People affected may notice their own computers slowing down because the command is taking up computing power! This method requires more programming knowledge than the other method, but it delivers a lot of power anonymously. However, identifying it as an actual DDoS attack and not a spike in popularity is easier. The visits come in unnatural waves that the website host will pick up on! Many hosting services offer analytics as an option to help website builders sell ads. Using it for DDoS data gathering is a natural extension!
However, assuming it’s done right, this kind of attack is the most difficult to ward off. This method includes things like ‘http floods’, which is what it sounds like – the http, or the hypertext transfer protocol, is flooded with requests to connect. SYN floods also fall into this category, but instead of the http, it’s the initial request for the website. Again, the website can’t tell who’s legit. The website can reroute traffic to a stopgap page or a black hole page (where the traffic is just told ‘there’s nothing here!’) to stop it, but it still gives the DDoSer the desired result – service is denied.
DDoSing can attack the upstream and downstream of the site, too. One example is a DNS amplification attack, where the malicious user makes simple requests that take a lot of data to complete. The website can handle it, but the upstreams supplying the info requested might be forced to cut service to protect themselves. Protocol attacks aim to over-burden the firewall and load balancers of the site by repeatedly dinging them until they’re too busy and shut down. Both of these are easier to handle than http floods, but they’re still used today against unprepared and poorly written websites.
Botnets don’t have to be made entirely of high-powered user devices, like laptops or desktops. Internet of Things items can be used in a DDoS attack too! IoTs are usually poorly protected and have juuust enough power to request data from a website. They make perfect botnet fodder. Plus, it’s much harder to tell that a fridge has been hacked, so it tends to fly under the radar.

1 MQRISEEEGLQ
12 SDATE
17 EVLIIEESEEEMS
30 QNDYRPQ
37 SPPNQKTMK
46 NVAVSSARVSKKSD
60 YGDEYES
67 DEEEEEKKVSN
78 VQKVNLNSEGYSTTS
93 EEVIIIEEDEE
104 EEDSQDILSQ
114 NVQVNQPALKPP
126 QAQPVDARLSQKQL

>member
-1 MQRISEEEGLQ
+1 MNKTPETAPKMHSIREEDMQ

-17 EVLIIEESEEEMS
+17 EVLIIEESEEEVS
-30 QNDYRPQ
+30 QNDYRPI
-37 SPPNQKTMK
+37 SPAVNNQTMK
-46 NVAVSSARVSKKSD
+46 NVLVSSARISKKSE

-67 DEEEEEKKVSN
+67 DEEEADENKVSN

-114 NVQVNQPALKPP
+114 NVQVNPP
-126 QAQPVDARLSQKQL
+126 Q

How to Stop it?
The best way for you to avoid being sucked into a botnet is the same security advice used against viruses. IoT items are computers too, and they should be treated with the same fear of viruses as PCs do! Don’t download sketchy things off sketchy sites, don’t click malicious attachments, etc. And for those IoT devices, change the default password! Use a password with your router that isn’t the factory default! This should keep your devices from being used in botnets without your knowledge.
As far as preventing an attack on your site, the answer is much more difficult.
Some websites defend against this by using something to check the request before actually allowing the request in. As mentioned above, AI will pick up on unnatural waves. Having a program in place to shut out the peaks of those waves can help. Real users will refresh the page and wait to be allowed in – bots may not. Some older websites use a form of this by routing new visitors to a ‘check’ page before allowing them access to the site; this confuses botnets, which may be expecting instant entry.
Also, be sure that firewalls and other web protections are up-to-date and running as they should be. This will keep out DDoS attacks relying on bugs and bad-faith data requests from being able to successfully deny service.